You'll need a httpd of some sort on your host machine, as there's no way to permanently flash the kismet binary onto the wap using the freya firmware. If you wanted to get ambitious and roll your own trx, you could do that. I hear the OpenWRT firmware has built in ways for writing to the flashrom as well.
Anyway, so after your httpd server is running and working and what not, telnet into the wap and do something like this:
wl ap 0
Substitute the IP address of the machine with your httpd on it in place of 0.0.0.0. Depending on which version of the wap you're using, and which firmware etc., those commands may change slightly. Type them in one by one and watch for errors and problems and what not. If after typing those commands in you see kismet running and working, then congrats, you're good to go!
Step 5: Configuring the Musatcha.com Advanced WiFi Mapping Engine
Go into the options, and check hit the kismet tab. Fill in the ip address of your wap. Click on the linksys tab. Fill in the ip addressof your wap. Look over the startup script. If you had to change any commands when testing up in step 4, then change them here. The mapping engine simply telnets into the wap and sends everything in that startup script. Hit OK to save your options, then click on kismet, connect to kismet, and the wifi mapper should fire right up and start logging kismet data in the internal database. You'll know it's working if you see kismet data in the kismet log window down at the bottom. Look on the status bar to see if both the linksys control connection and the kismet connection are connected. The linksys side should be cycling channels. If you have speech output enabled, you should be hearing networks as they are found as well.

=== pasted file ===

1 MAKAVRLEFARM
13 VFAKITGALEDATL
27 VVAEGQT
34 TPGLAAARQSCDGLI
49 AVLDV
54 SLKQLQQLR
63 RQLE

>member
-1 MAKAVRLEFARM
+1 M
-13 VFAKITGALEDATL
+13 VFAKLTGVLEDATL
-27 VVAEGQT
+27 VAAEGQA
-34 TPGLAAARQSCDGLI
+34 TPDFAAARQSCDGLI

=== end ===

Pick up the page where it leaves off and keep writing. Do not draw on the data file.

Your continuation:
This setup is probably the best basic wardriving setup I've seen so far. Mainly because of the hardware advantages. The radios in those linksys boxes have a receive sensitivity down to -109dBm (last I heard anyway, this may have changed through revisions). Plus, you get a really solid TNC connector on the back to hook up your heavy coax. If you've been wardriving long, you've undoubtedly been through many pigtails. I used to wear them out about once every 2 months, and that was with only a few disconnects and reconnects. It was also always guess work as to whether or not the pigtail connection was good. With this setup, you don't have the extreme signal loss as you would have with a longer pigtail. The Linksys boxes only have a few inches of what looks to be something equivalent to LMR100a on the inside. I've noticed that some people have talked about finding a RP-TNC to N pigtail made out of smaller coax. This is not necessary, Fab-Corp sells custom length chunks of coax with the RP-TNC connector you need and N connector on the other end with LMR 400 UltraFlex all the way through. This setup cabling wise is fantastic, and has helped out my finds by 10 fold over other setups I've used. Drop an amp in the mix, and you'd be hard pressed to figure out something better.
If you have any tips, suggestions, ideas, rants, etc., drop me an e-mail at email@example.com.
Musatcha is pronounced moo-SA-cha. I have no
idea where it originated.